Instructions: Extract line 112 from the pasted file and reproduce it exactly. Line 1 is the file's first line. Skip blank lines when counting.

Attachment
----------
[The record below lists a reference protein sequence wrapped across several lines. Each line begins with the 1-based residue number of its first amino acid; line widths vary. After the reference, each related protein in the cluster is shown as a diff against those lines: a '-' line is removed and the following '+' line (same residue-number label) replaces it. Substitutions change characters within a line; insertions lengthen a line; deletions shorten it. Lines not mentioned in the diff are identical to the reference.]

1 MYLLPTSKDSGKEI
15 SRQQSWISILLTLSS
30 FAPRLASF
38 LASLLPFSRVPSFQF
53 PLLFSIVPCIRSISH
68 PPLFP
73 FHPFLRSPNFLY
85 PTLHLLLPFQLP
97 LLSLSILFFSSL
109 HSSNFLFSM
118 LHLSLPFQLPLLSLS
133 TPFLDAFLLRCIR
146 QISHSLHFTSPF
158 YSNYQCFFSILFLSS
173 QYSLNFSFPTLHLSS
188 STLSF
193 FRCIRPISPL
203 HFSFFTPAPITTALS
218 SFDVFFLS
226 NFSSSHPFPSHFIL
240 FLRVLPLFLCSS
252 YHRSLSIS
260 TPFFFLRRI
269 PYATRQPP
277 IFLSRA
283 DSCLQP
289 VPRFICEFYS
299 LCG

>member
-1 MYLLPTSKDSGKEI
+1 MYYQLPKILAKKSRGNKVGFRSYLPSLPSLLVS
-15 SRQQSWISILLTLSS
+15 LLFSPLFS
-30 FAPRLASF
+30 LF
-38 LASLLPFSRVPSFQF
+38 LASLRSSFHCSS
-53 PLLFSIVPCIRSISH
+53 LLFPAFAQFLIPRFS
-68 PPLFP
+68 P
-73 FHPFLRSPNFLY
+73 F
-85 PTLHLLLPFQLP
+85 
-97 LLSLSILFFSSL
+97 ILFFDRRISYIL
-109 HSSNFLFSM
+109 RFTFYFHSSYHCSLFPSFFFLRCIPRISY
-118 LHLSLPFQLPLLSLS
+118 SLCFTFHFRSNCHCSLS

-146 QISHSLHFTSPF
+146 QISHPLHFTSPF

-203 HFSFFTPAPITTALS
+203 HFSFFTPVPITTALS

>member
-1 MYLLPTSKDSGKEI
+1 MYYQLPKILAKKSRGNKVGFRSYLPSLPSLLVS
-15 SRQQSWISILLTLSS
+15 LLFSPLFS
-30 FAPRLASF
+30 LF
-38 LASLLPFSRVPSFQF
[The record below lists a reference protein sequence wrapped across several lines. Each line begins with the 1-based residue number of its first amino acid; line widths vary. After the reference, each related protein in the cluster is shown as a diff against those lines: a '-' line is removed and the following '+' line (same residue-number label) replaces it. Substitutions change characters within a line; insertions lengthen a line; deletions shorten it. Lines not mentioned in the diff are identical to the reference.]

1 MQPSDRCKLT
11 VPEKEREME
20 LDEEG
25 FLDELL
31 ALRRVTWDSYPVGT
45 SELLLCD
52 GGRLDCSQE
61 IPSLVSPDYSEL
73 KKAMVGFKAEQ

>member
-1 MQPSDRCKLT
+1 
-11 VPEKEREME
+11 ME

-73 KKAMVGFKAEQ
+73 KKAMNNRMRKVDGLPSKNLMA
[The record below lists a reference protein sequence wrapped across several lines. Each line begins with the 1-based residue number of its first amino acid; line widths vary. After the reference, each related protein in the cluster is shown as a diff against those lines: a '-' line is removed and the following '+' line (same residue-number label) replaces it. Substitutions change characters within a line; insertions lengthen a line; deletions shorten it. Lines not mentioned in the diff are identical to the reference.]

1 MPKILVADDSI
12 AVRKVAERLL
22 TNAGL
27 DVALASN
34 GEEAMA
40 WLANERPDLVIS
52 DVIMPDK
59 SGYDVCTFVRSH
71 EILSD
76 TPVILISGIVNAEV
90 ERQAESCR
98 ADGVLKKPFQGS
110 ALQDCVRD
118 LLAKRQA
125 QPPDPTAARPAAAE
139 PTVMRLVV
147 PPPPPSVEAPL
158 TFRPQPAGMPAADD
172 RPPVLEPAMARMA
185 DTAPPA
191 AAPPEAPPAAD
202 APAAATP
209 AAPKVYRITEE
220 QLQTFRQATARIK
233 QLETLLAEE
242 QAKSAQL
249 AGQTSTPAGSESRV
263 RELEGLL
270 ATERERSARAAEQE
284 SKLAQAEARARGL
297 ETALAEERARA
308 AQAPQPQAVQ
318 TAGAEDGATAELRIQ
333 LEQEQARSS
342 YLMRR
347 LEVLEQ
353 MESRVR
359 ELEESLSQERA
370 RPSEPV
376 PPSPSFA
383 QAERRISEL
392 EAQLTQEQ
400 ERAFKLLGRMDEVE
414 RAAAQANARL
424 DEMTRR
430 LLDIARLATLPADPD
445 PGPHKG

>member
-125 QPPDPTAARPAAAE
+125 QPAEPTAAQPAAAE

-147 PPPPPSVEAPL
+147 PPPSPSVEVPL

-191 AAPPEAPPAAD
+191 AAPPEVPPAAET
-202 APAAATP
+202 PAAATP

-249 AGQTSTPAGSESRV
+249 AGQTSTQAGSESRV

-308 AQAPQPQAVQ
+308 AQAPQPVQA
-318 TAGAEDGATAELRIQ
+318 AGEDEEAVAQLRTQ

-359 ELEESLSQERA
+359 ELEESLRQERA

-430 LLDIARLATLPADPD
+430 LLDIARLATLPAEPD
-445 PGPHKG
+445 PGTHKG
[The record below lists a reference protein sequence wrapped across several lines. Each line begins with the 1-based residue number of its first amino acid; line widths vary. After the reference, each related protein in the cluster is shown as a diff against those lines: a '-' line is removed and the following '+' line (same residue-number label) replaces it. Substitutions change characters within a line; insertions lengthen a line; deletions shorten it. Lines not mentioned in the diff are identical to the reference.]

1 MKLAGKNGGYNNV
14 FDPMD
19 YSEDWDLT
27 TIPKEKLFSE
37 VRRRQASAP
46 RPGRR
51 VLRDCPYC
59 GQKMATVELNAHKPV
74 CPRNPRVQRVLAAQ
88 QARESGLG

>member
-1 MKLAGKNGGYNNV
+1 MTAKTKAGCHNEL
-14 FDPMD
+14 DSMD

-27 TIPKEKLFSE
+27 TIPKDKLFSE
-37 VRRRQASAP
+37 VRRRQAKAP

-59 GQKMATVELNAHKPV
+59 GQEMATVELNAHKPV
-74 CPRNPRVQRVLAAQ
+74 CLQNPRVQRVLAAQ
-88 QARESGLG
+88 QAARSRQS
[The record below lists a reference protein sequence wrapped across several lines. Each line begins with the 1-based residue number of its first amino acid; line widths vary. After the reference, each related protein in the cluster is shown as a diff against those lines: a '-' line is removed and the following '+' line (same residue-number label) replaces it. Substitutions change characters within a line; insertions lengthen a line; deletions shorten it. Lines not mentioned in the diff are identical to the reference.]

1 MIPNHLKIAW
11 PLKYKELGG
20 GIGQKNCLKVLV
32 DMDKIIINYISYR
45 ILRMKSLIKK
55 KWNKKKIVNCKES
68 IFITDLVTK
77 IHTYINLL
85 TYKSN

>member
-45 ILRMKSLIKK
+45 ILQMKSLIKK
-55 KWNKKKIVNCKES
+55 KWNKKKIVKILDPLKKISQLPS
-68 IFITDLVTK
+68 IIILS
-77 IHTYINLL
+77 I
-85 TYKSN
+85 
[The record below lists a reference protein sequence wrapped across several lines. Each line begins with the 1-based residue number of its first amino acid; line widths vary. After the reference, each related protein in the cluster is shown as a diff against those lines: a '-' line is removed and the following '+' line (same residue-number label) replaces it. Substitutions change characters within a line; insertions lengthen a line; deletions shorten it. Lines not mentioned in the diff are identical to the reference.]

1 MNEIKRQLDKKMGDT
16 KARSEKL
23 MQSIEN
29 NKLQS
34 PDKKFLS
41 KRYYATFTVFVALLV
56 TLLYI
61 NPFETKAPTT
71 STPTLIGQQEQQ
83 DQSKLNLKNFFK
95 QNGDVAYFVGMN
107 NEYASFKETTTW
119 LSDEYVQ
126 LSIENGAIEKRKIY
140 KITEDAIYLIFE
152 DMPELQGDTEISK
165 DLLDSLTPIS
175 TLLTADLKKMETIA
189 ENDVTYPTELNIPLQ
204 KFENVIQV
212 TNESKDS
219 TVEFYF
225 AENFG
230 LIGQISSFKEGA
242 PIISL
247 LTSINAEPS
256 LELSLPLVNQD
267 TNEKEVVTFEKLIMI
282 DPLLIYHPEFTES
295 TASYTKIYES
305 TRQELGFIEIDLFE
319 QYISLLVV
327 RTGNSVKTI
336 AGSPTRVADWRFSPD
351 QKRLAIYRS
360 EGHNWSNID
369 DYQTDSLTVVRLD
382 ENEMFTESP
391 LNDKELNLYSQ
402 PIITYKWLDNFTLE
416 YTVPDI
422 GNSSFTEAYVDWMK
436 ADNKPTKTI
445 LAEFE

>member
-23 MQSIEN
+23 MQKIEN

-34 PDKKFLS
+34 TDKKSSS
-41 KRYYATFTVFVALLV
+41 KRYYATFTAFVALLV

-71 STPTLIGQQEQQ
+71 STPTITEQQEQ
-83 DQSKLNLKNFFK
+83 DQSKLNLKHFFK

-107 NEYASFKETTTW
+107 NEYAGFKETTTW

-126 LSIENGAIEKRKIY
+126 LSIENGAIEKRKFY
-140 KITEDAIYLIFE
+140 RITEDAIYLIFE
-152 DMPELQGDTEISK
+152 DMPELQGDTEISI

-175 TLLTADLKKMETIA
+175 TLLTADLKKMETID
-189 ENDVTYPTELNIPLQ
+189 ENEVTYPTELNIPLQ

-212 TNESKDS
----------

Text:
284 SKLAQAEARARGL